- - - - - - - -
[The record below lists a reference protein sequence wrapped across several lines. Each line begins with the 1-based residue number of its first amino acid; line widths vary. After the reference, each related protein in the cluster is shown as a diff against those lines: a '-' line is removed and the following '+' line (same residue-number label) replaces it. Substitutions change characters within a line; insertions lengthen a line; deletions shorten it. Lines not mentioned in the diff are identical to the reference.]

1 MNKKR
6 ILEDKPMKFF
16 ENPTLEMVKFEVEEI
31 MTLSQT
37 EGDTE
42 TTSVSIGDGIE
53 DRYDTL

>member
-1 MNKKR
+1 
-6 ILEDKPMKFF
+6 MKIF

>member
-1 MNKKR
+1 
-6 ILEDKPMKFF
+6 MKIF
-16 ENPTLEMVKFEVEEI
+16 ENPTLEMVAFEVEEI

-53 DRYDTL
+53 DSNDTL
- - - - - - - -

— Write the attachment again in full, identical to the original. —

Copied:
[The record below lists a reference protein sequence wrapped across several lines. Each line begins with the 1-based residue number of its first amino acid; line widths vary. After the reference, each related protein in the cluster is shown as a diff against those lines: a '-' line is removed and the following '+' line (same residue-number label) replaces it. Substitutions change characters within a line; insertions lengthen a line; deletions shorten it. Lines not mentioned in the diff are identical to the reference.]

1 MNKKR
6 ILEDKPMKFF
16 ENPTLEMVKFEVEEI
31 MTLSQT
37 EGDTE
42 TTSVSIGDGIE
53 DRYDTL

>member
-1 MNKKR
+1 
-6 ILEDKPMKFF
+6 MKIF

>member
-1 MNKKR
+1 
-6 ILEDKPMKFF
+6 MKIF
-16 ENPTLEMVKFEVEEI
+16 ENPTLEMVAFEVEEI

-53 DRYDTL
+53 DSNDTL